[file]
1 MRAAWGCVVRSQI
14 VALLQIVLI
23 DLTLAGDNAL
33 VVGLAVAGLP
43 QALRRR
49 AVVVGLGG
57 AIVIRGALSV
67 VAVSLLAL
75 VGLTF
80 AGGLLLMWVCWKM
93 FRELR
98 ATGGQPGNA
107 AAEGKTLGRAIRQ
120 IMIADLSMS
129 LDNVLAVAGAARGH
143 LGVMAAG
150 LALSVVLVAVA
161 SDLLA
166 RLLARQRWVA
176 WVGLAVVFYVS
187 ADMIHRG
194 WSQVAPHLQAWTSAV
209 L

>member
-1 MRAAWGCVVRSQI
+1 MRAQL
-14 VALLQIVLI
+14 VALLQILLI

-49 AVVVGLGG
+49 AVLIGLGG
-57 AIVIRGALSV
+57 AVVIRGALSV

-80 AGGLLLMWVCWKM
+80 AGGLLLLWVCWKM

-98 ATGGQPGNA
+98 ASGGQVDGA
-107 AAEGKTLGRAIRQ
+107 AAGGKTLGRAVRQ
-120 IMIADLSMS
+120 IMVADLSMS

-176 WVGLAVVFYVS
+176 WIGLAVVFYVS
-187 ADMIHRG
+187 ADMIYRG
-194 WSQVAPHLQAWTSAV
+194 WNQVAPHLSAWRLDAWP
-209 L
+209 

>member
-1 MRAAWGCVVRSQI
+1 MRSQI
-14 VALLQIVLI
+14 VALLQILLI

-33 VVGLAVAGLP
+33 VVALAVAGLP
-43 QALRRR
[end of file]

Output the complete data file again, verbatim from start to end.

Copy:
1 MRAAWGCVVRSQI
14 VALLQIVLI
23 DLTLAGDNAL
33 VVGLAVAGLP
43 QALRRR
49 AVVVGLGG
57 AIVIRGALSV
67 VAVSLLAL
75 VGLTF
80 AGGLLLMWVCWKM
93 FRELR
98 ATGGQPGNA
107 AAEGKTLGRAIRQ
120 IMIADLSMS
129 LDNVLAVAGAARGH
143 LGVMAAG
150 LALSVVLVAVA
161 SDLLA
166 RLLARQRWVA
176 WVGLAVVFYVS
187 ADMIHRG
194 WSQVAPHLQAWTSAV
209 L

>member
-1 MRAAWGCVVRSQI
+1 MRAQL
-14 VALLQIVLI
+14 VALLQILLI

-49 AVVVGLGG
+49 AVLIGLGG
-57 AIVIRGALSV
+57 AVVIRGALSV

-80 AGGLLLMWVCWKM
+80 AGGLLLLWVCWKM

-98 ATGGQPGNA
+98 ASGGQVDGA
-107 AAEGKTLGRAIRQ
+107 AAGGKTLGRAVRQ
-120 IMIADLSMS
+120 IMVADLSMS

-176 WVGLAVVFYVS
+176 WIGLAVVFYVS
-187 ADMIHRG
+187 ADMIYRG
-194 WSQVAPHLQAWTSAV
+194 WNQVAPHLSAWRLDAWP
-209 L
+209 

>member
-1 MRAAWGCVVRSQI
+1 MRSQI
-14 VALLQIVLI
+14 VALLQILLI

-33 VVGLAVAGLP
+33 VVALAVAGLP
-43 QALRRR